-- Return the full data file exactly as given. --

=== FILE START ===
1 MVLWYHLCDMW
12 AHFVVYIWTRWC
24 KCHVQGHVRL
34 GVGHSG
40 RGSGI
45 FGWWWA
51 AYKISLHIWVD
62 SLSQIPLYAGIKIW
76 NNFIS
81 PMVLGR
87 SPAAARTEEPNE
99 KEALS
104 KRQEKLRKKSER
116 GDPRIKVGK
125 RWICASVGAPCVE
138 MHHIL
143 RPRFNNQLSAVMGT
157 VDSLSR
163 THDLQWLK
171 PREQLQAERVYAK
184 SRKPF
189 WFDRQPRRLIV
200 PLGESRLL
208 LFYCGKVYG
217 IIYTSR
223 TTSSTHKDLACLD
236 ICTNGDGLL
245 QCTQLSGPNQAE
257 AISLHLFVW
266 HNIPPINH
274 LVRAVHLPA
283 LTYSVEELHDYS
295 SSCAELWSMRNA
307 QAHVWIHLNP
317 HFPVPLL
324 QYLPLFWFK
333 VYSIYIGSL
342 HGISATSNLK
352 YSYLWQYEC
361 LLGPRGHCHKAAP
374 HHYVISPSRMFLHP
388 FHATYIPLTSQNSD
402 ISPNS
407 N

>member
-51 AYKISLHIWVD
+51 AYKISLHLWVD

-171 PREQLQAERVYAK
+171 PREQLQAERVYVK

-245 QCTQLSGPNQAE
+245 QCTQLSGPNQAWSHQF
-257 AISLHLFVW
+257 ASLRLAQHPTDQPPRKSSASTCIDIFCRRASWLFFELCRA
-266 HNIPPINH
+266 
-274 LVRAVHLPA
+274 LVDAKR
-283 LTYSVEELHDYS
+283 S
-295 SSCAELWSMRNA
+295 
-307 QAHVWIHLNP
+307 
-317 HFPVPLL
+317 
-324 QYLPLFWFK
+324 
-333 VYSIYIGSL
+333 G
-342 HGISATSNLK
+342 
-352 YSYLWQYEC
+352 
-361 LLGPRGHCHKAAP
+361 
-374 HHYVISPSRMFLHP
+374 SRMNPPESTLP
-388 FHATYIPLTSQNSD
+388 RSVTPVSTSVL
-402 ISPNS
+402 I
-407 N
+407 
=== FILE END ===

1 MVLWYHLCDMW
12 AHFVVYIWTRWC
24 KCHVQGHVRL
34 GVGHSG
40 RGSGI
45 FGWWWA
51 AYKISLHIWVD
62 SLSQIPLYAGIKIW
76 NNFIS
81 PMVLGR
87 SPAAARTEEPNE
99 KEALS
104 KRQEKLRKKSER
116 GDPRIKVGK
125 RWICASVGAPCVE
138 MHHIL
143 RPRFNNQLSAVMGT
157 VDSLSR
163 THDLQWLK
171 PREQLQAERVYAK
184 SRKPF
189 WFDRQPRRLIV
200 PLGESRLL
208 LFYCGKVYG
217 IIYTSR
223 TTSSTHKDLACLD
236 ICTNGDGLL
245 QCTQLSGPNQAE
257 AISLHLFVW
266 HNIPPINH
274 LVRAVHLPA
283 LTYSVEELHDYS
295 SSCAELWSMRNA
307 QAHVWIHLNP
317 HFPVPLL
324 QYLPLFWFK
333 VYSIYIGSL
342 HGISATSNLK
352 YSYLWQYEC
361 LLGPRGHCHKAAP
374 HHYVISPSRMFLHP
388 FHATYIPLTSQNSD
402 ISPNS
407 N

>member
-51 AYKISLHIWVD
+51 AYKISLHLWVD

-171 PREQLQAERVYAK
+171 PREQLQAERVYVK

-245 QCTQLSGPNQAE
+245 QCTQLSGPNQAWSHQF
-257 AISLHLFVW
+257 ASLRLAQHPTDQPPRKSSASTCIDIFCRRASWLFFELCRA
-266 HNIPPINH
+266 
-274 LVRAVHLPA
+274 LVDAKR
-283 LTYSVEELHDYS
+283 S
-295 SSCAELWSMRNA
+295 
-307 QAHVWIHLNP
+307 
-317 HFPVPLL
+317 
-324 QYLPLFWFK
+324 
-333 VYSIYIGSL
+333 G
-342 HGISATSNLK
+342 
-352 YSYLWQYEC
+352 
-361 LLGPRGHCHKAAP
+361 
-374 HHYVISPSRMFLHP
+374 SRMNPPESTLP
-388 FHATYIPLTSQNSD
+388 RSVTPVSTSVL
-402 ISPNS
+402 I
-407 N
+407 